PSY 764 Industrial Psychology 3.
Prerequisite: PSY 535.

Issues in psychology literature surrounding the person, organization, and job. Work analysis and design, recruitment, selection, training, and performance appraisal of employees. Emphasis on scientist-practitioner model throughout the course. Graduate standing or PBS status.

PSY 766 Personnel Selection Research 3.
Prerequisite: Six hrs. of grad. ST, PSY 760.

A survey of theoretical, methodological and research literature on personnel selection. Topics include organization, task and person analyses, validation strategies, utility and equal opportunity issues and selection strategies. Emphasis on research.

PSY 767 Training Research 3.
Prerequisite: Six hrs. of grad. PSY and six hrs. of grad. ST.

A survey of conceptual and research literature on training. Topics include needs assessments, learning, transfer, maintenance, criterial and evaluation issues, as well as a review of research on specific training techniques. Emphasis on research methods and findings, not skill development in specific training techniques.

PSY 768 Organizational Psychology I 3.
P: ST 511 and 512.

A survey of the application of behavioral science, particularly psychology and social psychology literature and research to organizational and management problems. Topics include work motivation and attitudes, job design, employee organizational commitment and work engagement.

PSY 769 Work Motivation 3.
Prerequisite: PSY 768.

Theory and research in work motivation. An in-depth examination of motivation theory as it pertains to the study of individual behavior in work settings.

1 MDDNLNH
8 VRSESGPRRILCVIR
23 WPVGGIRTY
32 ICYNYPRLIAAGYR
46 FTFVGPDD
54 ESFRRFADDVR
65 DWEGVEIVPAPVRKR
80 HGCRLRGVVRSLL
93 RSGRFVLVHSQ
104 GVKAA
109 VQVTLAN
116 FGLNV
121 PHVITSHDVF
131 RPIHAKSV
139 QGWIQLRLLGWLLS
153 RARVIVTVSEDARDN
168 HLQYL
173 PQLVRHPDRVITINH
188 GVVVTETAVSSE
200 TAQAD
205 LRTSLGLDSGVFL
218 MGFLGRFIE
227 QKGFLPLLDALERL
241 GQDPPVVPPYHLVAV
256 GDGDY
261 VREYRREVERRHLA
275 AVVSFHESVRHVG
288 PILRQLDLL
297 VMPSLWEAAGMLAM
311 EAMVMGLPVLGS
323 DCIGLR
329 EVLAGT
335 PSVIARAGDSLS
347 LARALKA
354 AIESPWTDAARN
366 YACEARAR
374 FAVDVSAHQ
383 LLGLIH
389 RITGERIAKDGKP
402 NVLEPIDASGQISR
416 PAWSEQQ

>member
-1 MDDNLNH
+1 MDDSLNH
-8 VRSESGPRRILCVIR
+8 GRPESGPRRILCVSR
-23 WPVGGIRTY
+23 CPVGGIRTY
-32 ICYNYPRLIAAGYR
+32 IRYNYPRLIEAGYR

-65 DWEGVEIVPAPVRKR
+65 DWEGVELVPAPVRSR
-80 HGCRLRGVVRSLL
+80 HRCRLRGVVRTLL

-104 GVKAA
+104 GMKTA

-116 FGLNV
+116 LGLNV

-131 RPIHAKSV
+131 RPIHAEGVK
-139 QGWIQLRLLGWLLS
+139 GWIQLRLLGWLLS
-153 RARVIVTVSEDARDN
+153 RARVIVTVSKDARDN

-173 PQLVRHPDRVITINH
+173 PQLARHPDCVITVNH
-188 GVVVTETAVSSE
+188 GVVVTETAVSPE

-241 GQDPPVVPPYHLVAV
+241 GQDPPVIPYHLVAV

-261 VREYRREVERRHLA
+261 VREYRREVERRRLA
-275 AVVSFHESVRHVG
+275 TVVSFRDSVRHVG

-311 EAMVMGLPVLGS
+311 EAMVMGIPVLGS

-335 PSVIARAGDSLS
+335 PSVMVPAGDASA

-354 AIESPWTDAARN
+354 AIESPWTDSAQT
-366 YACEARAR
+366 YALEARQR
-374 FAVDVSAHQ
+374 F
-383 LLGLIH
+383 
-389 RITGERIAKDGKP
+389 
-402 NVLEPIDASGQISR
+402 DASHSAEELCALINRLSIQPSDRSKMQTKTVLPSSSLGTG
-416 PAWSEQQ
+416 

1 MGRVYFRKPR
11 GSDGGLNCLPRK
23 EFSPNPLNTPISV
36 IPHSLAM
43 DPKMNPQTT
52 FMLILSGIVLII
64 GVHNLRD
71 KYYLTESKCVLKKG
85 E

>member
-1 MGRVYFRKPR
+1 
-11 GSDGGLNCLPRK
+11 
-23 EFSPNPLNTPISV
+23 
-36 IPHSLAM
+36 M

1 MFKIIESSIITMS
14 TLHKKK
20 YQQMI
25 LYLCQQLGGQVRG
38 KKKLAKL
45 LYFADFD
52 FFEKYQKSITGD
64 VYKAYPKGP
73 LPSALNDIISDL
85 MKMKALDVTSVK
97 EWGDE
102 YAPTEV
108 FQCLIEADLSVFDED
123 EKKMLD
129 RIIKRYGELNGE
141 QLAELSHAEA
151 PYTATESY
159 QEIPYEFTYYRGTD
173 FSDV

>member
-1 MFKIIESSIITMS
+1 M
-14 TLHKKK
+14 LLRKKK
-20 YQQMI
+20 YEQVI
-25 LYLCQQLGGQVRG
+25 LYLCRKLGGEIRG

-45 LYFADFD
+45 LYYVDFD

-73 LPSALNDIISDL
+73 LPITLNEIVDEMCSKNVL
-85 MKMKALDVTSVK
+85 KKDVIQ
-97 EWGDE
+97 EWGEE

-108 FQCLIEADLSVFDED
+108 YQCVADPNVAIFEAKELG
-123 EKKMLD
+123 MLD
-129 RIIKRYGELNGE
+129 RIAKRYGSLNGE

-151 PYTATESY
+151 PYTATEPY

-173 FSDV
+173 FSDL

PSY 770 Organization Development and Change 3.
Prerequisite: PSY 768.

A survey of theory and research in organization development. Attention directed to: (1) methods of diagnosing need for organizational change, (2) techniques currently used to implement and evaluate organizational change, (3) professional ethics and other issues dealing with client-consultant relationship. Emphasis on developmental approaches originating from psychology and allied fields.

PSY 778 Organizational Psychology II 3.

A survey of the applications of behavioral science, particularly psychology and social psychology literature and research to organizational and management problems. Topics will pertain to the role of leadership in individual, team, and organizational performance.

PSY 785 Methodological Issues In Developmental Psychology 3.
Prerequisite: PSY 584 and 3 hrs. of grad. statistics.

Methodological issues, research designs and statistical techniques in developmental psychology. Role and meaning of age as a research variable. Interpretation of research reports. Ethical issues.

PSY 786 Cognitive Development 3.
Prerequisite: PSY 584.

Examination of research and theory in cognitive development. Primary focus on childhood, but implications for the entire life span addressed. Application of cognitive developmental principles in creating interventions and educational programs also discussed.

PSY 787 Social Development 3.
R: Psychology Graduate Status or Permission of Instructor.

Survey of current theory and research on the development of social behavior systems, including attachment, aggression, gender-role behavior, prosocial behavior. Attention to the role of social class, race and culture, and to contemporary phenomena such as day care, single-parent and dual-career families, child abuse.

PSY 788 Adulthood and Aging: Cognitive and Intellectual Change 3.
Prerequisite:PSY 584 or PSY 508.

Critical examination of theory and research associated with the study of cognitive and intellectual change in adulthood and aging. Memory and learning, information processing, language, intelligence, social cognition and expertise.

PSY 789 Socio-Emotional Processes In Adulthood and Aging 3.
Prerequisite: PSY 584.